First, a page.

Commentators disagree sharply on Hungary’s economic growth potential.
In Magyar Idők, Gergely Kiss praises the government’s efforts to increase wages. Although Hungary has been less impacted by emigration than other post-communist states in the region, the pro-government columnist writes, its economic growth prospects are jeopardised by the shortage of labour. Real income levels may encourage more Hungarians to find jobs in their own country, Kiss thinks.
In Magyar Hírlap, Csaba Szajlai acknowledges that the Orbán government has successfully stabilized the budget and reduced external debt. By recovering from the ‘original sin’ of borrowing in foreign currency, Hungary convinced the major credit rating companies to move back its sovereign debt to investment grade.
The Hungarian government should do more to help Hungary’s poor rural Roma population to find access to proper employment, Judit Doros writes in Népszava. The left-wing columnist finds it controversial that the government launched a guest worker program to attract Ukrainian workers to fill vacant jobs, while many Hungarian Roma ‘are employed like slaves in the government’s public work programs’.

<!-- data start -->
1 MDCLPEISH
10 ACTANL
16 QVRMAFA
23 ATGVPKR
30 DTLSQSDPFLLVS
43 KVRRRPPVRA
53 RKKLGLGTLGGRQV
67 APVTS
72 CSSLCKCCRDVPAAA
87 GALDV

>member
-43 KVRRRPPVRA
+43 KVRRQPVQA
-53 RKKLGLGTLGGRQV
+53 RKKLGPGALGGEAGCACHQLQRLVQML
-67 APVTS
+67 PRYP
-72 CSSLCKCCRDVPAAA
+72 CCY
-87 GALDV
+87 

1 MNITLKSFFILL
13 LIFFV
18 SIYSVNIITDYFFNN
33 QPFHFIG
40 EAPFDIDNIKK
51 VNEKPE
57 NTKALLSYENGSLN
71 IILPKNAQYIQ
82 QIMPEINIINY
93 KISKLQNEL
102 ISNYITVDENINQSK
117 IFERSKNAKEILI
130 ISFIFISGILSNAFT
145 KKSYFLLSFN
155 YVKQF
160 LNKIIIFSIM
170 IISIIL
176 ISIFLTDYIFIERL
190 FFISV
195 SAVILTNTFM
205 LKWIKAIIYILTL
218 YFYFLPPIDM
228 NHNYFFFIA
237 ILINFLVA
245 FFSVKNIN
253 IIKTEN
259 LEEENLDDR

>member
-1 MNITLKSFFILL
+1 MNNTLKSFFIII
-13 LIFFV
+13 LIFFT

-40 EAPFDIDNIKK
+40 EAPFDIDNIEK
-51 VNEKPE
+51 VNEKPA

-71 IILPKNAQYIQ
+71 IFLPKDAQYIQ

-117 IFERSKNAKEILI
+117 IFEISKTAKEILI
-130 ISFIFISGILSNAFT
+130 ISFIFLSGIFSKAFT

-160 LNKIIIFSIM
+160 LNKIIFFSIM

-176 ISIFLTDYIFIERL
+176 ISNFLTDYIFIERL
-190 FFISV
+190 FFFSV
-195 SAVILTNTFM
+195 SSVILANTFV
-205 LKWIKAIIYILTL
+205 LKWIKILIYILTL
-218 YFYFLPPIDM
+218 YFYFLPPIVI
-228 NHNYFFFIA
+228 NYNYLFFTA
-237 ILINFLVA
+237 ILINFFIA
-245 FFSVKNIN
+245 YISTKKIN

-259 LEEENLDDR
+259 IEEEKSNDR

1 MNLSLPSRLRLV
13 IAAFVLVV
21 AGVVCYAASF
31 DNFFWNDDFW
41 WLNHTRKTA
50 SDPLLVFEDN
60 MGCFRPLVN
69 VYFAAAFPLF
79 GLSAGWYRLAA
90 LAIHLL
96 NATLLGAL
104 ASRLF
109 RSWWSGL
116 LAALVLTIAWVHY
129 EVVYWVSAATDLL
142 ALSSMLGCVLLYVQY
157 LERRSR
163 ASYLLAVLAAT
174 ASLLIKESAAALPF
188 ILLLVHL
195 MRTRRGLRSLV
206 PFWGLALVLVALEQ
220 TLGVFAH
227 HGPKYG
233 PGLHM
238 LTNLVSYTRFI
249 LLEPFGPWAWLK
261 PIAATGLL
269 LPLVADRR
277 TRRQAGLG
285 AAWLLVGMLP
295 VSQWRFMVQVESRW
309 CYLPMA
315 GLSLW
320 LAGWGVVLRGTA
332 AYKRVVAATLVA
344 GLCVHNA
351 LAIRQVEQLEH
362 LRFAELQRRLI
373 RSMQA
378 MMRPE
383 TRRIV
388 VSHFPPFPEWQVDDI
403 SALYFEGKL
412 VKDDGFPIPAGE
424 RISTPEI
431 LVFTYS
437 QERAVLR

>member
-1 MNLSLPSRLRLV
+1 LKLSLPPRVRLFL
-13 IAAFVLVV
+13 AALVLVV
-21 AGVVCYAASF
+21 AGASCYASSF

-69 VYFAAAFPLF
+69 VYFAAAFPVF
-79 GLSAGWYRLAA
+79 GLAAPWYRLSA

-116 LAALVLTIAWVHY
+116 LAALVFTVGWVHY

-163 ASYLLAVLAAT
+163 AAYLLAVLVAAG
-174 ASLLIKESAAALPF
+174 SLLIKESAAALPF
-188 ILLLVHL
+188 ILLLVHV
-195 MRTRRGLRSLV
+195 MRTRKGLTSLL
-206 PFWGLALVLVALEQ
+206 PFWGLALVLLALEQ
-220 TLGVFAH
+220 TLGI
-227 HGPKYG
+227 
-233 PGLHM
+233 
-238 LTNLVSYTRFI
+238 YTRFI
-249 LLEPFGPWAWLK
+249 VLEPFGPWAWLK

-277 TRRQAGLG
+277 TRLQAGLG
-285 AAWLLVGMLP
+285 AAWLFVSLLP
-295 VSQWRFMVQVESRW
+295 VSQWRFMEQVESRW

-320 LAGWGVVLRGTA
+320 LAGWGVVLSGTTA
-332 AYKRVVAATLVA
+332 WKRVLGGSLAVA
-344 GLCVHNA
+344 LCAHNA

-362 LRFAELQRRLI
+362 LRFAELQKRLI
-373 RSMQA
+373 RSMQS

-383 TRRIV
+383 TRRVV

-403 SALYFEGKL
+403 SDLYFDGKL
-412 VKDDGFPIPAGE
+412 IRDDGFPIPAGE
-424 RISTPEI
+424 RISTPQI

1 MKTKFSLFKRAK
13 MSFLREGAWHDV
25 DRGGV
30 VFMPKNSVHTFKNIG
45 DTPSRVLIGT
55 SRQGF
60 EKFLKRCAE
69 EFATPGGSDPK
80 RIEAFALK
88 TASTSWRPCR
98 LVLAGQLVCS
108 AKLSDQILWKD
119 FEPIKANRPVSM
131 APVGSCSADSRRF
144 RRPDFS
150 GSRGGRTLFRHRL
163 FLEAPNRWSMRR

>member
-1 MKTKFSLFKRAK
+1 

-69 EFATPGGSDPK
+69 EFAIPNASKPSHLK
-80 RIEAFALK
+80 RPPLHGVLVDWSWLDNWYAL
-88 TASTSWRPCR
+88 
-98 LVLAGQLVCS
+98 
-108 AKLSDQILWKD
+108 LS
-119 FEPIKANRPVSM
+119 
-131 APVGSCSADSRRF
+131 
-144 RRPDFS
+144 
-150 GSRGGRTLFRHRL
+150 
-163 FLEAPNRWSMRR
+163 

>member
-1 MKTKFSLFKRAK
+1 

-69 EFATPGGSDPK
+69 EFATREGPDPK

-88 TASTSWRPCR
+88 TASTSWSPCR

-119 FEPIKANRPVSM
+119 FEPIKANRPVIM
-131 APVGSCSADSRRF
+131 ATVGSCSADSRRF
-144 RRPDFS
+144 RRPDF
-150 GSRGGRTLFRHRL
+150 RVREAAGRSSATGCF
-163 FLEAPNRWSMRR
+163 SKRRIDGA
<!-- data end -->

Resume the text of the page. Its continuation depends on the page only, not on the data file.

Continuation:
Magyar Nemzet’s Péter Hajdú is sceptical about Hungary’s growth prospects. The independent conservative pundit dismisses as unrealistic an earlier statement by János Lázár, the Minister in charge of the Prime Minister’s Office who put the country’s growth potential at 5 per cent in 2017. Kiss contends that EU structural subsidies can temporarily boost Hungarian economic output, but steady growth would require higher levels of investment.
US President Trump’s protectionism may severely impact Hungarian economic prospects, investment banker Attila Gyurcsik cautions on Index. If President Trump introduces tariffs on imported goods, German automobile factories in Hungary will inevitably face hard times, Gyurcsik fears.